Dangers of Over Improving Your Home
Your home can be one of your most important investments. Proper maintenance and updates will preserve and improve the home's value. Carefully consider improvements before making them. Bill Gassett explains, some improvements can even harm your home's value. Others may not have a good Return on the Investment.
Pride of Ownership in Your Home
Listing agents like to boast that a home shows "true pride of ownership". This usually means the owners have taken excellent care of the home. One of the most common criticisms we hear when showing homes is "it's so dated". We hear this in all price ranges, from entry level homes to luxury homes. If your home is more then ten years old, you should consider whether it needs a few updates. This is especially true with a luxury home. When viewing a home priced at $1 Million or more, buyers expect to see a home that looks like a million.
Does it still have gold/brass faucets in the bathrooms? Does it have the same trim around the shower doors? If it does, buyers are likely to comment "it's so 80's". Changing out those fixtures is a fix that shouldn't cost you a ton. Updating fixtures to more contemporary styles can make your home more appealing to buyers. Dated tile or corian countertops are tell tale sign that it's an older home. Consider switching to granite or a contemporary finish like quartz. This is another update that doesn't have to cost a fortune.
Old Jacuzzi tubs are another turn off. They can be soothing but studies show they may be difficult to dis-infect. Today's buyers don't want to bathe in a Jacuzzi that's looking old and worn. If you must have a jetted tub try replacing the old one with one of the newer, easier to disinfect models. Air tubs are becoming popular. They may not be more sterile than the whirlpool tubs. The current trend is for deep soaking tubs and free standing tubs.
At our house, we like to pick at least one project to update or repair each year. Last year it was the cool deck around our pool. Before that we changed to all stainless appliances. Then it was replacing carpet with tile floors throughout. This Summer we updated the master bath. Replaced the old Jacuzzi with a Kohler deep soaking tub. Instead of the gold brass faucets, we have brushed nickel. The nice but dated tile surround that was so 80s, is now a contemporary spa look.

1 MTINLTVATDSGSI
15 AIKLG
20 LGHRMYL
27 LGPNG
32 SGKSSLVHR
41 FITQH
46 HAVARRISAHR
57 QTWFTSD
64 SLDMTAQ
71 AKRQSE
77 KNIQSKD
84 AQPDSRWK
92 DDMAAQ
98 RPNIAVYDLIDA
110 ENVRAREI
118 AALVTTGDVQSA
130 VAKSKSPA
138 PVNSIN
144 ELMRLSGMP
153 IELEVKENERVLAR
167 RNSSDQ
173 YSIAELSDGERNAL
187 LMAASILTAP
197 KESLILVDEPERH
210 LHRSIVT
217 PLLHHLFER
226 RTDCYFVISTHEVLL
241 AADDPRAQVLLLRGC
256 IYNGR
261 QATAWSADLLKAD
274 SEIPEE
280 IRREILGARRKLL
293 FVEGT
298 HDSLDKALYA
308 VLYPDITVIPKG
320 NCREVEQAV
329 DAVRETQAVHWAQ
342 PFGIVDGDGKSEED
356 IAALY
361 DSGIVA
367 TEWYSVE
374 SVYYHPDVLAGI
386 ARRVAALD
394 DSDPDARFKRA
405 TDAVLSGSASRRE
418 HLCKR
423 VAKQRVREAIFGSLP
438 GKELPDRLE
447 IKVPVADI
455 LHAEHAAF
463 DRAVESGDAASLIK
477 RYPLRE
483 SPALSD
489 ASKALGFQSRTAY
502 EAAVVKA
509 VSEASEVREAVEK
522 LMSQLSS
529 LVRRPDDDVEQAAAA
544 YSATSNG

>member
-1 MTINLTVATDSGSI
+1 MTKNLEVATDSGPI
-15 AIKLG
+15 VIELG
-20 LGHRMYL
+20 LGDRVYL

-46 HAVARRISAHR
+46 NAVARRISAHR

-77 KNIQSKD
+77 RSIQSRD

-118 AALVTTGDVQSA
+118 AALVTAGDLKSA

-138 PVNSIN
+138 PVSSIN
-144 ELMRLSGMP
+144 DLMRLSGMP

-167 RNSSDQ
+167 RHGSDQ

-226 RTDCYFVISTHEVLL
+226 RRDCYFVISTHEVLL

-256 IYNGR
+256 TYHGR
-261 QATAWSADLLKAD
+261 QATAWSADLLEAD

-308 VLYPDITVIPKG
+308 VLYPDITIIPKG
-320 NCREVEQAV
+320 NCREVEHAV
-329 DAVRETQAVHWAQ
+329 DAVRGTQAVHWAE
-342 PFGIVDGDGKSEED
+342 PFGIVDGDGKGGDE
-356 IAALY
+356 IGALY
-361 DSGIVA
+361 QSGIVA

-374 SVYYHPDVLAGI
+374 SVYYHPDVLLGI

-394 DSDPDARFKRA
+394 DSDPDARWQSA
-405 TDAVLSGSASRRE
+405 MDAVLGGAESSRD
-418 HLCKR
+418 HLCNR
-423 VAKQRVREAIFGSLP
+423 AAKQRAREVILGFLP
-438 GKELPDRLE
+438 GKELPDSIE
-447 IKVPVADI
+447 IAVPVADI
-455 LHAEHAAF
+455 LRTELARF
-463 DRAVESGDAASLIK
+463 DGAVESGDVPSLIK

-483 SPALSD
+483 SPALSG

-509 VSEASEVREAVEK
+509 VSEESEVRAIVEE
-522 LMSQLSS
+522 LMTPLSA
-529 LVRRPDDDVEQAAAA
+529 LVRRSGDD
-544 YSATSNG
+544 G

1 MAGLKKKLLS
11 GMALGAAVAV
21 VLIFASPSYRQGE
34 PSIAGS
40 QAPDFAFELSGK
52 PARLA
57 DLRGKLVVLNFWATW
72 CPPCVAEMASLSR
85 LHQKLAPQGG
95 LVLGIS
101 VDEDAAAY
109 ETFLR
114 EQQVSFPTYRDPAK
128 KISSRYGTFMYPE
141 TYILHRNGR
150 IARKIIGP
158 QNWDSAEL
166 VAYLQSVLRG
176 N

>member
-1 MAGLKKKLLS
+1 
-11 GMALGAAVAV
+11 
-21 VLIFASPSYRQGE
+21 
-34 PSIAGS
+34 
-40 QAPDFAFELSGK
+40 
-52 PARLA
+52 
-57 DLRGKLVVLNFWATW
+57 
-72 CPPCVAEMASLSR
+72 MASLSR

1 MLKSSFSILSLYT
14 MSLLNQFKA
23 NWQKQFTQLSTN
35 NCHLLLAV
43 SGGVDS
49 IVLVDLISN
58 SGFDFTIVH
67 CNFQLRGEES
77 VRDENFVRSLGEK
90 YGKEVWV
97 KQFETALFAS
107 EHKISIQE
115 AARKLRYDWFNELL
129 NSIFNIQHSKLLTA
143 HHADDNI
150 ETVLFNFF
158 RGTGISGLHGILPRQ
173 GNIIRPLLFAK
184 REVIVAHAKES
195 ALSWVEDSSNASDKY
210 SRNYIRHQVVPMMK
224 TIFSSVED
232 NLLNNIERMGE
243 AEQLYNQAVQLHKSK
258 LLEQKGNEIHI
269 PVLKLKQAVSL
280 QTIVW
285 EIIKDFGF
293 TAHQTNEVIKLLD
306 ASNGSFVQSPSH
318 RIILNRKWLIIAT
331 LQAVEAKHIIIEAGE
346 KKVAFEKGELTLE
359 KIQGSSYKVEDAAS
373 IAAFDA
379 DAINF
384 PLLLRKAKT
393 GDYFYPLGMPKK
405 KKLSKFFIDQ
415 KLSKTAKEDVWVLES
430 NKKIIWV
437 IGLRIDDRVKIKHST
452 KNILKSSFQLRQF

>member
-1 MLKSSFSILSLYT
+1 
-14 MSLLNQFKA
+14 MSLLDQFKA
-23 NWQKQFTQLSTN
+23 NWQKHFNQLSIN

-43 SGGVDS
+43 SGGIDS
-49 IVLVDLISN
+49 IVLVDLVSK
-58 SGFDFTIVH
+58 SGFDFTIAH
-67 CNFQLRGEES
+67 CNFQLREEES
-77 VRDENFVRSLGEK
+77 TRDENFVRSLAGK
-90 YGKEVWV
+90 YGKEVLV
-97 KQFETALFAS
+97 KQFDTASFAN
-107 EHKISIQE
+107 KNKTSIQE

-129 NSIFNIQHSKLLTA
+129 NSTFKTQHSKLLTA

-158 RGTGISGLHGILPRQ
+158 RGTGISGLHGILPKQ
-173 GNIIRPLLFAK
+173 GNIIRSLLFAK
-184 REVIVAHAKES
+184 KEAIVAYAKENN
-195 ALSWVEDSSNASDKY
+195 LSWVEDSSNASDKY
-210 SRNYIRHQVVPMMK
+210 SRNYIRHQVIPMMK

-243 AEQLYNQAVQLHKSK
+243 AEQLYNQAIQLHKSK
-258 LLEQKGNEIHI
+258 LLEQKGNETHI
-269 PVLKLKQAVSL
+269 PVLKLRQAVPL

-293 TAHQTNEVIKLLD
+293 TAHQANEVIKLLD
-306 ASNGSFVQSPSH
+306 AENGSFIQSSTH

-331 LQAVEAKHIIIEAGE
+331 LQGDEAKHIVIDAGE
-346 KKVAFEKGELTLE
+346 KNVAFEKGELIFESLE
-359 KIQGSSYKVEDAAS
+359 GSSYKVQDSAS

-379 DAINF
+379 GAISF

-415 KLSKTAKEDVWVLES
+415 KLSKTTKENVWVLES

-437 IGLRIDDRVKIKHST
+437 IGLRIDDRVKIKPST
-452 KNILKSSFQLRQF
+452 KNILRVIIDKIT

We're not planning to sell our home anytime soon. When we do list our home, it will be competing with new construction homes down the street. The improvements should help. In the meantime we get to enjoy them. Any home owner should consider making upgrades to keep their home looking current.
There are some upgrades that can be over the top. Adding a pool isn't a good idea in some parts of the Country. In Las Vegas, a pool will add some to the value of your home but you may not get a 100% ROI. Adding a lavish pool with fire pits and water falls may be overkill unless you live in a luxury home community. A simple pool and spa will give a better ROI in the average neighborhood.
Have You Over Improved Your Home?
We recently met with a couple who own a beautiful home in a gated community. They bought it as a new home when the housing market was just starting to collapse. The builder had dropped their price down from $700k to $512K. This included $120K in upgrades. Their home has tile and wood floors throughout. Other upgrades include custom closets and upgraded cabinetry, crown molding and upgraded baseboards. The kitchen features upgraded granite counters with undermount sinks and stainless appliances. The bathrooms have granite and marble finishes with undermount sinks. They didn't overlook anything when choosing upgrades for this home.
After closing, they added light fixtures, shutters and custom blinds. They spent a small fortune on landscaping. The front courtyard features a small pond. They installed a large pebble tech pool/spa in the backyard. It's easy to see that they have over $600k in the home. Current comps are in the $400s. They were hoping to get at least $550K.
The original homes in their subdivision sold as "luxury" homes. Prices approached $1M at the peak of the market. The builder modified the floor plans and finishes they offered during the housing downturn. Homes built in the final phases of the community are nice, but plain compared to the earlier homes. The lower priced new construction homes have hurt their property values as much as the short sales and foreclosures.
Appraisals and Upgrades
An appraiser is not likely to give homeowners credit for all those upgrades. The home above was built in 2008. A new construction home in the subdivision just sold for $449K. It's 300 sf larger than their home and built in 2015. The new construction home has granite counters with basic cabinets and the lot is 3000 sf smaller. An appraiser will still give advantage to the new construction home. It's newer with more energy efficient appliances and a new home warranty.